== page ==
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IMPROVED FAMILY ESTIMATES FROM THE LFS
The estimate of the number of families of each type (for example, couple families with dependent children under 15 years of age) will likewise increase, although the size of the increase varies according to family type. The largest proportional increase is for other families (that is, families which are not couple families or lone parent families), which increases on average by 5% (see graph below) albeit from a small base.
The graphs at the end of this publication show the estimated number of families of each type for the period August 2004 to May 2008 produced by the current estimation method compared with the improved estimation method.
The improved estimation method results in a large increase in the total number of families in the Northern Territory, and a small increase in the states and the Australian Capital Territory. The graphs at the end of this publication show the estimated number of families in each state/territory for the period August 2004 to May 2008 produced by the current estimation method compared with the improved estimation method.
In the Northern Territory, the improved estimation method produces an estimate of total families which is approximately 40% higher than the current estimate. This is primarily due to the number of families in the Northern Territory being considerably underestimated under the current method (see the previous section on the Current Estimation Method for details). The current method underestimates the number of families in the Northern Territory because:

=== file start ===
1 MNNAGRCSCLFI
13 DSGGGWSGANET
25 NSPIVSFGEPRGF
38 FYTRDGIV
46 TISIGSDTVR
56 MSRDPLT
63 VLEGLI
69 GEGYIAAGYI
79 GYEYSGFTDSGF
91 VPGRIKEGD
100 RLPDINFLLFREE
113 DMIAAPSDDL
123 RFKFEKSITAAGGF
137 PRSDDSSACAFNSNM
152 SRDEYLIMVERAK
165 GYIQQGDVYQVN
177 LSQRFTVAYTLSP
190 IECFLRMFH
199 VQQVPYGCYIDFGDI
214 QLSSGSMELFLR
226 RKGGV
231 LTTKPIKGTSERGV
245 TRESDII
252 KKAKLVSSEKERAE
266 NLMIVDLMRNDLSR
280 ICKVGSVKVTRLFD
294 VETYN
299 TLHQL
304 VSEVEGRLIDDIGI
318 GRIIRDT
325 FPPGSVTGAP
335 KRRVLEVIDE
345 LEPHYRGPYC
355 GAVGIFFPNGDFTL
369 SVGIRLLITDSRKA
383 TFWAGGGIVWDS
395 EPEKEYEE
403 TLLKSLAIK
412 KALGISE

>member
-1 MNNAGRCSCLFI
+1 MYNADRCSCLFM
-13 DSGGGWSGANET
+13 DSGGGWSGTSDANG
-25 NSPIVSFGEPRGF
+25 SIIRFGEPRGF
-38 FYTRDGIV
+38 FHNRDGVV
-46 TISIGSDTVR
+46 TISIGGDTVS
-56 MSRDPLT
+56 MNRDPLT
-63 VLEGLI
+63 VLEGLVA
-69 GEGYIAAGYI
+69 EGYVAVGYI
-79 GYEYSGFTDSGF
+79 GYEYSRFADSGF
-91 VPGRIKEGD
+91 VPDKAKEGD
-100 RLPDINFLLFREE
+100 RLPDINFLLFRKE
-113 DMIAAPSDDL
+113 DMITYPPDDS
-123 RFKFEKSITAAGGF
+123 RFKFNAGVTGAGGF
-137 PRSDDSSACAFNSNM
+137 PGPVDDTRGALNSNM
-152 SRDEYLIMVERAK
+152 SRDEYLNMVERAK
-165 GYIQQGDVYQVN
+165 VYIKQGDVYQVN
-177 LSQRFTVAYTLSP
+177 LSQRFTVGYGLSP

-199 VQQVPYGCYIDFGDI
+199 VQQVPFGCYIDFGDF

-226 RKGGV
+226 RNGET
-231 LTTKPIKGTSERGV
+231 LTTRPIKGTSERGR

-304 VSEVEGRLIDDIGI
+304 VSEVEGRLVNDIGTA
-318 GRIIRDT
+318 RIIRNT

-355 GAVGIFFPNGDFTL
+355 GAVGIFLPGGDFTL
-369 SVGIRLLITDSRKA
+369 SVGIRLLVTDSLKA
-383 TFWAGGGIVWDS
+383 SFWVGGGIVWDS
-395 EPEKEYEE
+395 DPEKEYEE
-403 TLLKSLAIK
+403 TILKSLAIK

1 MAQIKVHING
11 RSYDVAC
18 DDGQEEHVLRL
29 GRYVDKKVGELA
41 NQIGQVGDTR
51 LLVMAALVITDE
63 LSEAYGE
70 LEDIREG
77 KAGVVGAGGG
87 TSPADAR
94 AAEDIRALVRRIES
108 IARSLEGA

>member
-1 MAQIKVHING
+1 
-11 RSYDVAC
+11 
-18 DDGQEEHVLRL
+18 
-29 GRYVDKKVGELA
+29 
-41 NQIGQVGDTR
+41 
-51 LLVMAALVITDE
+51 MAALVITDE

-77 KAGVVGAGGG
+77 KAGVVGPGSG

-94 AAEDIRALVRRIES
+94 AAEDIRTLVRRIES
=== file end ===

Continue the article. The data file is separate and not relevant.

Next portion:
The improved estimation method provides estimates of higher quality than the current method. The improved method includes households in which one or more members aged 15 years and over are permanent members of the Australian defence forces, and makes use of person and household benchmarks, which compensates somewhat for the lack of household relationship information in discrete Indigenous communities.
COMPARISON WITH OTHER ABS SOURCES OF FAMILIES DATA
Survey of Income and Housing
A key source of ABS data on families is the Survey of Income and Housing (SIH), which is conducted every two years. The SIH collects detailed information about income and personal and household characteristics of persons aged 15 years and over resident in private dwellings. The SIH sample of approximately 10,000 dwellings is drawn from all parts of Australia, except very remote areas, which are excluded from the scope of the survey.
Like the improved LFS family method, the SIH makes use of person and household benchmarks, however, those benchmarks exclude very remote areas to match the survey scope.
The table below compares families data from the SIH with families data from the LFS under the current estimation method and the improved estimation method. The LFS data for each month of 2005/06 have been averaged for comparison with SIH.
The scope of the LFS includes very remote areas of Australia, whereas the scope of the SIH excludes them. Therefore, LFS estimateS of the number of families would be expected to be higher than SIH, to account for the wider scope.
The table shows that the current LFS families estimates are generally lower than those from SIH, despite the wider scope. The largest difference is in the Northern Territory, where the current LFS estimate of the number of families is 9.4% lower than the SIH estimate.
The table also shows that the improved LFS families estimates are generally higher than the SIH estimates for all states/territories, except New South Wales, where the improved LFS family estimate is 2.9% lower than SIH. In the Northern Territory, the improved LFS family estimate is 31.1% higher than SIH. This difference is largely attributable to the large proportion of the population in the Northern Territory who live in very remote areas, which are in scope of LFS family estimates, but excluded from the scope of SIH.